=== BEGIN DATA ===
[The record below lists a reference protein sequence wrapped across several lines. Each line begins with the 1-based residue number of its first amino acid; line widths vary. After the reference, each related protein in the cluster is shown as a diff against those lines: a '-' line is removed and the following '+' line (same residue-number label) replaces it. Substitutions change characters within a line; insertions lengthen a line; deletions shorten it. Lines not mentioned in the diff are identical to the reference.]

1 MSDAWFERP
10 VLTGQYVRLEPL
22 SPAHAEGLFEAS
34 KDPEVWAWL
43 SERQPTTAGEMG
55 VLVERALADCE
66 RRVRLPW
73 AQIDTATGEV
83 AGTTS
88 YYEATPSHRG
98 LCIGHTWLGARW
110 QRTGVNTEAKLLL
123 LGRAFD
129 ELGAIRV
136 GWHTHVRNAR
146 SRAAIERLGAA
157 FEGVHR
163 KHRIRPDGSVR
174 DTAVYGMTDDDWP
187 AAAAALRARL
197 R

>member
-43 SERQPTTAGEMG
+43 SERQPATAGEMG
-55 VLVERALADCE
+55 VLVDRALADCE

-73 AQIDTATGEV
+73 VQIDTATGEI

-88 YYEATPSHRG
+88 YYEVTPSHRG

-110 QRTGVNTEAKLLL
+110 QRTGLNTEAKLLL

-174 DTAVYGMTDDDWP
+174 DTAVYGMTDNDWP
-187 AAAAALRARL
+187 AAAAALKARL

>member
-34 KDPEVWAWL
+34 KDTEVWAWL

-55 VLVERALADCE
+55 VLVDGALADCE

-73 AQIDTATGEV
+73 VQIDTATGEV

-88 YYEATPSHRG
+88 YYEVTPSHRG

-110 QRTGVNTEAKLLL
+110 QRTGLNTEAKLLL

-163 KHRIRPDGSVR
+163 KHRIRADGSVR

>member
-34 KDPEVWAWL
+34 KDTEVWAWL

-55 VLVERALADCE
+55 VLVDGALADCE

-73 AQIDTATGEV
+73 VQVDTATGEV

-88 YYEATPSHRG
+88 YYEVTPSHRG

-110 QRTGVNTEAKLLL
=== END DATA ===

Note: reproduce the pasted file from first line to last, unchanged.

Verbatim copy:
[The record below lists a reference protein sequence wrapped across several lines. Each line begins with the 1-based residue number of its first amino acid; line widths vary. After the reference, each related protein in the cluster is shown as a diff against those lines: a '-' line is removed and the following '+' line (same residue-number label) replaces it. Substitutions change characters within a line; insertions lengthen a line; deletions shorten it. Lines not mentioned in the diff are identical to the reference.]

1 MSDAWFERP
10 VLTGQYVRLEPL
22 SPAHAEGLFEAS
34 KDPEVWAWL
43 SERQPTTAGEMG
55 VLVERALADCE
66 RRVRLPW
73 AQIDTATGEV
83 AGTTS
88 YYEATPSHRG
98 LCIGHTWLGARW
110 QRTGVNTEAKLLL
123 LGRAFD
129 ELGAIRV
136 GWHTHVRNAR
146 SRAAIERLGAA
157 FEGVHR
163 KHRIRPDGSVR
174 DTAVYGMTDDDWP
187 AAAAALRARL
197 R

>member
-43 SERQPTTAGEMG
+43 SERQPATAGEMG
-55 VLVERALADCE
+55 VLVDRALADCE

-73 AQIDTATGEV
+73 VQIDTATGEI

-88 YYEATPSHRG
+88 YYEVTPSHRG

-110 QRTGVNTEAKLLL
+110 QRTGLNTEAKLLL

-174 DTAVYGMTDDDWP
+174 DTAVYGMTDNDWP
-187 AAAAALRARL
+187 AAAAALKARL

>member
-34 KDPEVWAWL
+34 KDTEVWAWL

-55 VLVERALADCE
+55 VLVDGALADCE

-73 AQIDTATGEV
+73 VQIDTATGEV

-88 YYEATPSHRG
+88 YYEVTPSHRG

-110 QRTGVNTEAKLLL
+110 QRTGLNTEAKLLL

-163 KHRIRPDGSVR
+163 KHRIRADGSVR

>member
-34 KDPEVWAWL
+34 KDTEVWAWL

-55 VLVERALADCE
+55 VLVDGALADCE

-73 AQIDTATGEV
+73 VQVDTATGEV

-88 YYEATPSHRG
+88 YYEVTPSHRG

-110 QRTGVNTEAKLLL